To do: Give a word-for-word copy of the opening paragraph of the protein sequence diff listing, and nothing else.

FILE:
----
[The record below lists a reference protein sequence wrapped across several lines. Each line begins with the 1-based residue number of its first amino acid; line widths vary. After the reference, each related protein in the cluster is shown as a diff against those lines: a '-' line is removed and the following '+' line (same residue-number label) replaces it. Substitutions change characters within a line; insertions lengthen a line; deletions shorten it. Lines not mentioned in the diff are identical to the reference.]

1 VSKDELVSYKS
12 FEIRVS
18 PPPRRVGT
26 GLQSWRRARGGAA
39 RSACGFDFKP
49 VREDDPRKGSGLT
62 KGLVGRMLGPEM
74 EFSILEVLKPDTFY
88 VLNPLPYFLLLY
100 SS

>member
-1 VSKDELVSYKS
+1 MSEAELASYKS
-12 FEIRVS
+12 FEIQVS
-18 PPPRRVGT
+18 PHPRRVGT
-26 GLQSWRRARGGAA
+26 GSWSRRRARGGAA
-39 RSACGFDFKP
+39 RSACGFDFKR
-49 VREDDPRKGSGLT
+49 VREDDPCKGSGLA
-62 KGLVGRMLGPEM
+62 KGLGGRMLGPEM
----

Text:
[The record below lists a reference protein sequence wrapped across several lines. Each line begins with the 1-based residue number of its first amino acid; line widths vary. After the reference, each related protein in the cluster is shown as a diff against those lines: a '-' line is removed and the following '+' line (same residue-number label) replaces it. Substitutions change characters within a line; insertions lengthen a line; deletions shorten it. Lines not mentioned in the diff are identical to the reference.]